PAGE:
New insights into DNA repair

The lab of biologist James Haber advances our understanding of these processes in a paper in the journal Nature.

James HaberPhoto/Mike Lovett

Biologist James Haber

A new paper in the prestigious journal Nature from Brandeis researchers in the laboratory of James Haber provides a detailed description of the processes of DNA repair.

Chromosomes undergo DNA repair to correct insults to our genetic code, caused either by errors in copying the DNA or by external factors such as exposure to radiation or toxins. Most damage gets accurately repaired, so the cell is unaffected, but some result in permanent errors (mutations or chromosome rearrangements) that may lead to diseases, including cancer. Especially dangerous are double-strand DNA breaks (DSB’s) that sever the chromosome.

The work was principally carried out by postdoctoral fellow Ranjith Anand with contributions by technician Annette Beach and physics Phd student Kevin Li. They examined repair of a double-strand break in yeast cells.

When a DSB occurs, the cell needs to patch up the break by matching up the ends of the broken chromosome with similar DNA sequences located on an intact chromosome; the intact sequences can be used as a template to repair the break by DNA copying. To accomplish repair, the cell must be able to locate another chromosome with similar sequences to use as a template.

Finding such a template is no easy task. Chromosomes are made up of base pairs — pairings of the molecules guanine and cytosine or adenine and thymine. (As you may remember from biology class, G goes with C and A with T). The end of the broken chromosome must be compared with millions of possible short DNA regions in order to find a chromosome with the same arrangement of base pairs. This search is mediated by the RAD51 protein, which promotes the matching up of the broken end with potential donor sequences.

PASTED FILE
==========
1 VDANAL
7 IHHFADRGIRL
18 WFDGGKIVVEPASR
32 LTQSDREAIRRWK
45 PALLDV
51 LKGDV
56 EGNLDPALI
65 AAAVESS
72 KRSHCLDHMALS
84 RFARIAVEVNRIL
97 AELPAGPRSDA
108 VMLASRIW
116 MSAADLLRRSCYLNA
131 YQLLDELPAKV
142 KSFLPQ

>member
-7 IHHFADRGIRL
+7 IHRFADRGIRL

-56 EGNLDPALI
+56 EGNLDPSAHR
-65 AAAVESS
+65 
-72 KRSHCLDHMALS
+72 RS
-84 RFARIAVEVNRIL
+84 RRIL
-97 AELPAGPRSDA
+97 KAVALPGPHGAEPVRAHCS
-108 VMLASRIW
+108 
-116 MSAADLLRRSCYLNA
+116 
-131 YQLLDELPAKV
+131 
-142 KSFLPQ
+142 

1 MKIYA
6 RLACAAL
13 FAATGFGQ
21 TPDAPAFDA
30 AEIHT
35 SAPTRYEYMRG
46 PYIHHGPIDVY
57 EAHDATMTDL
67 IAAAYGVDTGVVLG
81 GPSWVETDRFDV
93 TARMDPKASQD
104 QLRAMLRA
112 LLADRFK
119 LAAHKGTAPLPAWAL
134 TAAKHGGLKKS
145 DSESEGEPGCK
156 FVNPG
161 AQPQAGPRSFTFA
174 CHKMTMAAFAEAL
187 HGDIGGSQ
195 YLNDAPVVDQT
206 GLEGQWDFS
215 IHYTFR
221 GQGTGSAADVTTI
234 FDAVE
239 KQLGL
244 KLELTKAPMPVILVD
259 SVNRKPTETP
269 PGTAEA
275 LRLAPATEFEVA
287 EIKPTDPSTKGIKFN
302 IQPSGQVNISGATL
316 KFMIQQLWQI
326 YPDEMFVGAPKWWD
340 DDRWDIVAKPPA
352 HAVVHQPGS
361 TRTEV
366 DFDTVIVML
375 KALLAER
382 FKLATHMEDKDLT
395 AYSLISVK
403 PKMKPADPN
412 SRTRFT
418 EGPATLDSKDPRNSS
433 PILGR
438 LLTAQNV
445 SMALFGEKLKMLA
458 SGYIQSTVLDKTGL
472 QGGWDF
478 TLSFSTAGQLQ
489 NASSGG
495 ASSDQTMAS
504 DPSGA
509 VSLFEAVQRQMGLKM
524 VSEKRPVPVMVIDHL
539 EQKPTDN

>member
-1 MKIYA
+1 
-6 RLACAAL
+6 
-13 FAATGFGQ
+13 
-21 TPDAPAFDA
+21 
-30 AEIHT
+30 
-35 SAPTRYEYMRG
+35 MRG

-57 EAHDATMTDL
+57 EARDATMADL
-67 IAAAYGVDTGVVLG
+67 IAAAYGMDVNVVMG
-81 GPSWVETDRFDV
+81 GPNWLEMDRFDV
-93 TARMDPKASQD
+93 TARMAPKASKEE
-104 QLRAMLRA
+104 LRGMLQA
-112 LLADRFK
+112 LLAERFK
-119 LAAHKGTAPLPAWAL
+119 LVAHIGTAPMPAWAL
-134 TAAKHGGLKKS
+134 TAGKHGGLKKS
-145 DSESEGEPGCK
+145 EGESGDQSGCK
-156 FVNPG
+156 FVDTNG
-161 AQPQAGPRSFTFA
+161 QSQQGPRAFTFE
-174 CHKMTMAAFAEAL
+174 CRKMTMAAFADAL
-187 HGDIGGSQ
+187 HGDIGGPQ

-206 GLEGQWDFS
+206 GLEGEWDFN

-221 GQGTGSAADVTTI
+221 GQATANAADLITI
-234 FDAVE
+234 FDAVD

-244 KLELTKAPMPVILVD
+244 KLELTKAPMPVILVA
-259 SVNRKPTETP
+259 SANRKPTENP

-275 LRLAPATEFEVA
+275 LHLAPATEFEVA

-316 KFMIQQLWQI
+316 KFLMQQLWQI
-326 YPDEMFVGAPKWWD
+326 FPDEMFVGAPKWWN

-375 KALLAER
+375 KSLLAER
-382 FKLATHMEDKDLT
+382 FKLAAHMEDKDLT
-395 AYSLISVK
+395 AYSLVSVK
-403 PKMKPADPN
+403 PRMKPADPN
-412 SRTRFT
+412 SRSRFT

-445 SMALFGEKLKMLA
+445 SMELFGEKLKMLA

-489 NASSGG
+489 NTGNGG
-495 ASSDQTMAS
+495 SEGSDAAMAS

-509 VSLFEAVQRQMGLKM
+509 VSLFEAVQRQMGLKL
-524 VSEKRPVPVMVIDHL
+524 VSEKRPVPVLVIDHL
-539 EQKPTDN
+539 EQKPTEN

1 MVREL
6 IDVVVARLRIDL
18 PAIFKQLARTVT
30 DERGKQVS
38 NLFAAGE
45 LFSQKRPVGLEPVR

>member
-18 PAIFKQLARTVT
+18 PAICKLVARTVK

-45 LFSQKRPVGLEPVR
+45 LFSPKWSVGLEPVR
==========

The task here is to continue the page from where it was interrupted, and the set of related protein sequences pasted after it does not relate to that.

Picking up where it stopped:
But how perfect does the match have to be? Ranjith Anand, the first author on the Nature paper, said this was one of the central questions that the Haber lab wanted to answer.

They found that repair was still possible when every sixth base in a stretch of about 100 bases was different. Previous studies of RAD51 in the test tube had suggested that the protein had a much more stringent requirement for matching.

That one of the six base pairs could be a mismatch surprised the scientists. The process “is permissive of mismatches during the repairing,” says Anand, now an organism engineer at Ginkgo Bioworks in Boston.

There was another big surprise in the lab’s results. Researchers had thought that mismatches such as an adenine paired with a cytosine were corrected by what are called mismatch repair proteins such as MSH2 or MSH6 whereby the cytosine was removed and replaced by the properly-paired thymine. Instead, Haber and his fellow researchers found an enzyme called DNA polymerase delta serves this proofreading function.

The research was funded by the NIH.

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